It would be a mistake to think that it is not necessary to talk with a person seeking cosmetic surgery about the deeper roots of what it is she wants. It is important to see whether she is capable of telling a story of her own, and can explain which personal experiences and fundamental insights form the core elements of this story. Her story can articulate the firmness of her personal identity. Without that, she lacks some of the solid basis necessary for stable decision making and well balanced judgment.


We should also pause to reflect on the surgery itself. My daughter’s view of it may be flawed. Her wish to use this technique to produce good cosmetic results presupposes value judgments. Is she aware of that? We all know that bodily beauty can be achieved by many means. It would be a mistake to confuse them.5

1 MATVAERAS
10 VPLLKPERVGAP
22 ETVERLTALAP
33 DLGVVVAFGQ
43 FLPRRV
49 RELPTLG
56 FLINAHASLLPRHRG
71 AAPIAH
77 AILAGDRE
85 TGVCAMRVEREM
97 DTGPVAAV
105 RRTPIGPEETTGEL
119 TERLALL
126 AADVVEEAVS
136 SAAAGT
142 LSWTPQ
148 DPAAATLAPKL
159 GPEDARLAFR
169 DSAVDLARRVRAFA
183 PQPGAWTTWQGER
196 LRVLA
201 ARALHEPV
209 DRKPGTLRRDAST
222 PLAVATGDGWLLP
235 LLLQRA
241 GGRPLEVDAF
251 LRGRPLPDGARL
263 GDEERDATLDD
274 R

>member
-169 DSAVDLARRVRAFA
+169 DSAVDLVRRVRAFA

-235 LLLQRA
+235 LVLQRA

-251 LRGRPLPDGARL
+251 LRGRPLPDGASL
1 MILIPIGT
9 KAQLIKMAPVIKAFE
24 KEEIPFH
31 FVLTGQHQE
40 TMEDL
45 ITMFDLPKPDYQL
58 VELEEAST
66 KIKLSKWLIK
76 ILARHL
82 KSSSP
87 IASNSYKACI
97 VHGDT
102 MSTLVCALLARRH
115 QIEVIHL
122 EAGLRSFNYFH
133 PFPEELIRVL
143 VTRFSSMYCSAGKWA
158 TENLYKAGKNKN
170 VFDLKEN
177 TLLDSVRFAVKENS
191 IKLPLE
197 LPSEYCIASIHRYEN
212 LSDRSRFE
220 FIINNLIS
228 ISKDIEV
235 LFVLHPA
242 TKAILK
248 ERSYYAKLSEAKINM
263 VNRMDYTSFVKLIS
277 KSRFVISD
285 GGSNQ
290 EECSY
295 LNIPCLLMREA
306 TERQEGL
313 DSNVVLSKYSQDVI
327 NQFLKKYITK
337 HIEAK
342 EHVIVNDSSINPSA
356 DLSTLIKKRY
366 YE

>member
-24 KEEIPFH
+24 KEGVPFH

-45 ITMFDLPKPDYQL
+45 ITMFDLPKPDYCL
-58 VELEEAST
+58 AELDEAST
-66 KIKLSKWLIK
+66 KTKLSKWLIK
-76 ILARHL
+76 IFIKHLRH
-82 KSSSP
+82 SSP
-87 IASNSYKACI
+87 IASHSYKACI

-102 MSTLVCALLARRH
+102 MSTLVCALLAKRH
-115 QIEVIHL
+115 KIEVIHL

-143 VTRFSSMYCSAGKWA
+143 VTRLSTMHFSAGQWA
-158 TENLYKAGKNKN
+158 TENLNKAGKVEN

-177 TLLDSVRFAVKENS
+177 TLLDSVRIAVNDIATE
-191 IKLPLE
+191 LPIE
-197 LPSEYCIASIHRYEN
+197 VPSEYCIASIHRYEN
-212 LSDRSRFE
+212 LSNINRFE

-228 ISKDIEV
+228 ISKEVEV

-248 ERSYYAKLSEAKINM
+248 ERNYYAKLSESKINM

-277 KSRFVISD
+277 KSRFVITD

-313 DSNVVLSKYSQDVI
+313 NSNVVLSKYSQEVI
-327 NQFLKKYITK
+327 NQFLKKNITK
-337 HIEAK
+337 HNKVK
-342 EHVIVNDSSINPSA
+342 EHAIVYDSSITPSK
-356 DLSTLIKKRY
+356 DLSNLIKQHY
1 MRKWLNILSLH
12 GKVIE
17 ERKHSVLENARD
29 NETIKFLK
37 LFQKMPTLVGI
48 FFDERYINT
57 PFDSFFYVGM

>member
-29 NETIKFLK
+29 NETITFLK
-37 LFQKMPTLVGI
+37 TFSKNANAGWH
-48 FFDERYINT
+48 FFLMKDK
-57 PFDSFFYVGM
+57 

Good results can, for instance, be achieved through adornment. In accordance with our daily wishes, we change clothes, apply make up, and put on jewellery. By these means we can bring about various forms of bodily beauty, and thereby express a distinct personal charm. Adornment is what many people, and not only the young, enjoy as an everyday activity. It presupposes flexibility. It allows us to switch easily between ideas of beauty, and to experiment with them. We can play with our bodily looks and personal appearance by hiding the parts we don’t like and revealing what we like most. We express not only preferences: our manners may indeed reflect complete lifestyles. Consider the effort we often put into activities such as fitness and dieting, to improve our bodies’ appearance. These practices may go far beyond a mere preference or fleeting fashion. They reflect particular lifestyles quite essential to our lives. Like piercing, and tattoos, clothes, make up, and jewellery can be part of a lifestyle that is constitutive for one’s identity.